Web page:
Degree of Freedom Numbering

Let us understand this through an example. Consider the plane frame shown in the figure below, lying in the x-y plane. For a plane frame, all joints are considered to be rigid joints, that is, when members bend after loads are applied, the joint rotations are such that the angles between the different members meeting at a joint are the same after applying loads as they were before applying loads. In such a frame, a typical joint may experience linear displacements along x- and y-axes and rotations about the z-axis (ux, uy and rz). That is, by definition, a plane frame lying in the x-y plane before applying loads, must remain in the x-y plane after applying loads. If it experiences displacements which make it move out of the x-y plane, it would be classified as a space frame and not a plane frame. For example, even when all members of the plane frame lie in the x-y plane, applying load along the z-axis makes it a space frame. While the displacements ux, uy and rz are experienced at a typical joint, joints which are supports restrain one or more of these degrees of freedom. Thus the degree of kinematic indeterminacy is three times the number of nodes in the plane frame, less the number of restrained displacement components.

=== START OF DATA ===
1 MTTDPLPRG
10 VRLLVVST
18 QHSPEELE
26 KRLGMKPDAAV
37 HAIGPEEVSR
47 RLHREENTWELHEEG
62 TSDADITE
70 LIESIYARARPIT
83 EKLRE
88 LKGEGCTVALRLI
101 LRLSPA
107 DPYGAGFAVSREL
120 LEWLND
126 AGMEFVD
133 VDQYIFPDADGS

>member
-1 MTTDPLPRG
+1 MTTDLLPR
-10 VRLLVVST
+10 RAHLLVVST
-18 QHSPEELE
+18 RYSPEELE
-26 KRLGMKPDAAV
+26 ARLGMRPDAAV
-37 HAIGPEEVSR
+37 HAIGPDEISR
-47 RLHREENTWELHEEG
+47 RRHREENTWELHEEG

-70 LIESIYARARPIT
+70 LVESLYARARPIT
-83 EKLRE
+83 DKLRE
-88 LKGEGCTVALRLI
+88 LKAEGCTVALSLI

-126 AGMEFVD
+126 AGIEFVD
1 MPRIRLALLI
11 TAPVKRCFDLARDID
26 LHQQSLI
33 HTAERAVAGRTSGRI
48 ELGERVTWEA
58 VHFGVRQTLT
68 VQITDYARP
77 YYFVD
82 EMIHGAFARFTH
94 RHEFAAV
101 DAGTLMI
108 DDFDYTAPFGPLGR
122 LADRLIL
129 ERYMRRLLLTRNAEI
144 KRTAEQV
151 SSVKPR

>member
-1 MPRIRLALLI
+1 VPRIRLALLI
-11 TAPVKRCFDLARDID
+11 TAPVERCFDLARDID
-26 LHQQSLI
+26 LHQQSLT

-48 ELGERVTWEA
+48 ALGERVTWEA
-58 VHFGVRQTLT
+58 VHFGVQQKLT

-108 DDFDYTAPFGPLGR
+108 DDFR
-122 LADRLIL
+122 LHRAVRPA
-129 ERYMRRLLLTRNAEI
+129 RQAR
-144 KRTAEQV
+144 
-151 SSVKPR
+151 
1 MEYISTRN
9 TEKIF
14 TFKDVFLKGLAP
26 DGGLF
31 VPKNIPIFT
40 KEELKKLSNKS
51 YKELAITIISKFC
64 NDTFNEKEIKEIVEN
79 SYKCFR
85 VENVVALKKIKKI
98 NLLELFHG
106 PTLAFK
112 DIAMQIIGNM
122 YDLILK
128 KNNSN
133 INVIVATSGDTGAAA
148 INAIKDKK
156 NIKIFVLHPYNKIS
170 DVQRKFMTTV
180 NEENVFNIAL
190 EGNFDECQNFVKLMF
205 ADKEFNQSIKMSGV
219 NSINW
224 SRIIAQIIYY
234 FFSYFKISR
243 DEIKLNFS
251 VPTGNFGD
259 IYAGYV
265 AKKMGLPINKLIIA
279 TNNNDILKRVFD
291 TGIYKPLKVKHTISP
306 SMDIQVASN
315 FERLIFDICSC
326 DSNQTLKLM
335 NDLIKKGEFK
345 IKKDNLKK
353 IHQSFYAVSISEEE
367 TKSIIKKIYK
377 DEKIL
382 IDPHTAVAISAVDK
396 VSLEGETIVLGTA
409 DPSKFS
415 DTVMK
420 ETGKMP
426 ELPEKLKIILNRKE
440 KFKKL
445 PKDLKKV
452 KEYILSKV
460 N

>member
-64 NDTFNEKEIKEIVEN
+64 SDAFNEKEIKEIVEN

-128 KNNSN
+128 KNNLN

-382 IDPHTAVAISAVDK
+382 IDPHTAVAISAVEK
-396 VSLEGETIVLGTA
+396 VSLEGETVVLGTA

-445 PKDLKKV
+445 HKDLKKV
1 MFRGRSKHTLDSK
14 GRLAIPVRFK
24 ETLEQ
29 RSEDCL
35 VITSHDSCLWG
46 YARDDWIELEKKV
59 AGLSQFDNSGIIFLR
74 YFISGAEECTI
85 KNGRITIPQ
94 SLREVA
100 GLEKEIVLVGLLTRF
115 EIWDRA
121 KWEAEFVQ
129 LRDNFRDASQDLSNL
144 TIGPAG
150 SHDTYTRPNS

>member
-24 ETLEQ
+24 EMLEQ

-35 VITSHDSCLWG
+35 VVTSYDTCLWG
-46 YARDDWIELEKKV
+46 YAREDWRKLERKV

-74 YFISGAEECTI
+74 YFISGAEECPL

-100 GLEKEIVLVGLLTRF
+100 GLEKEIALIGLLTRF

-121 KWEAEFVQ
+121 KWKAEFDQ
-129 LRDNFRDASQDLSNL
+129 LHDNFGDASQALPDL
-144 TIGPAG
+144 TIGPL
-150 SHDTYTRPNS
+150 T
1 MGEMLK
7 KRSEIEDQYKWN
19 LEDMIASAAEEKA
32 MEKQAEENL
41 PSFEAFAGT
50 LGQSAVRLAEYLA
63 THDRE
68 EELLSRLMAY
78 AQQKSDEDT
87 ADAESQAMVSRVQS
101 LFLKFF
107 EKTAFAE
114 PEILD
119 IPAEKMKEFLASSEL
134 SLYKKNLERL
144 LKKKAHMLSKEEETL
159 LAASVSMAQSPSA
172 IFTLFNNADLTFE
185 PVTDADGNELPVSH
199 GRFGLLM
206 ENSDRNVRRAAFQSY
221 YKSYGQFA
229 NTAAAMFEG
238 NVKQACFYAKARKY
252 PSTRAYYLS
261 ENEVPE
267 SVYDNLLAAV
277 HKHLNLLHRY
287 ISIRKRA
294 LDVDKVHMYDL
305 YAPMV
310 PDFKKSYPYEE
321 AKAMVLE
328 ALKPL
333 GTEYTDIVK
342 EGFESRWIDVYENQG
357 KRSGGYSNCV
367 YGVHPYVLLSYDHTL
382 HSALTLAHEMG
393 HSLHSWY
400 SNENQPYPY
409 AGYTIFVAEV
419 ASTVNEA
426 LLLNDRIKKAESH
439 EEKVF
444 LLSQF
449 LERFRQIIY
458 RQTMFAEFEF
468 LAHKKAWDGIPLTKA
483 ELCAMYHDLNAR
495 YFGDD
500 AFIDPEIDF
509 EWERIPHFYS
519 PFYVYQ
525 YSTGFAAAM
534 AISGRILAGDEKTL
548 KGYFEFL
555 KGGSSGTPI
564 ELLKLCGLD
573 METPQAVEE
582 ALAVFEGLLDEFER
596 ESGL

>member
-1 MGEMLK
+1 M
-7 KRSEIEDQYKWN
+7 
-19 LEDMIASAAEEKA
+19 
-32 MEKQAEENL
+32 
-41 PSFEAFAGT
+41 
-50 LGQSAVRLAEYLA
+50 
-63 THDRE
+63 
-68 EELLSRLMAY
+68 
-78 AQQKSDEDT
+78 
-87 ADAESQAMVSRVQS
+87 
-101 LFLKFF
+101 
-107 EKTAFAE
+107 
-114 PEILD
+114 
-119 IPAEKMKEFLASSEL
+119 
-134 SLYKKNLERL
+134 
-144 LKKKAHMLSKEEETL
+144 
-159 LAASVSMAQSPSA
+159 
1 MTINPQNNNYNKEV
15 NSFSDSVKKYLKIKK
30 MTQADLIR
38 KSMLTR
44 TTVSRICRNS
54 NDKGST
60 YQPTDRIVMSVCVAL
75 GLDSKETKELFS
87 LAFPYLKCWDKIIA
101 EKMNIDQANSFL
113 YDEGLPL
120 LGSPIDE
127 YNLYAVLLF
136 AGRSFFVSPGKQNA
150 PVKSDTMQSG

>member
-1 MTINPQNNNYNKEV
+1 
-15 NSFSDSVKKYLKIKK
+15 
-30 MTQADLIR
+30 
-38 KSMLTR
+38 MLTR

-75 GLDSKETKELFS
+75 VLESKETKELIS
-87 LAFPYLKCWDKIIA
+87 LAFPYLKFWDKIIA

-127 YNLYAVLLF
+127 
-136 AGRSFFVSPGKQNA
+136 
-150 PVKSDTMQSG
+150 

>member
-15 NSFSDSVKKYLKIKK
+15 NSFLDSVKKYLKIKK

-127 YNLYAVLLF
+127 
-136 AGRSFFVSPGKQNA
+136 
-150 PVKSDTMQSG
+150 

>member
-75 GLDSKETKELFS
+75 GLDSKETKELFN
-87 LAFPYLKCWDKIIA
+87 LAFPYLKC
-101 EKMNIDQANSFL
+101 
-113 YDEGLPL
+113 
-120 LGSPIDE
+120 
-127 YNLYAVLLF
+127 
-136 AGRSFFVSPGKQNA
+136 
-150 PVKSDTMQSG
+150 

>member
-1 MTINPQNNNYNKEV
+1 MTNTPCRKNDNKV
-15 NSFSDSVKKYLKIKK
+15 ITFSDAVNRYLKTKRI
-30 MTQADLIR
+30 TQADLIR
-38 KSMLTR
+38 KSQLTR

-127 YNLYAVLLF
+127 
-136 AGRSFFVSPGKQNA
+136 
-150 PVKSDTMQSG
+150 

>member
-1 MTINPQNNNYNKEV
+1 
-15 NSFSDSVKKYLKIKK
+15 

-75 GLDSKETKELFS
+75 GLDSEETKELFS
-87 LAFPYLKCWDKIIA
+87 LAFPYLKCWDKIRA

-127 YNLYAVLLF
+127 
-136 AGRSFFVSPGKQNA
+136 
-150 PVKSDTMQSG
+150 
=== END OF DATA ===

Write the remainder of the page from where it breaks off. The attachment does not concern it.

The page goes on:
In the Direct Stiffness Method (DSM), every degree of freedom that is free to displace is assigned a number and the total number of displacements that are to be determined is called the degree of kinematic indeterminacy.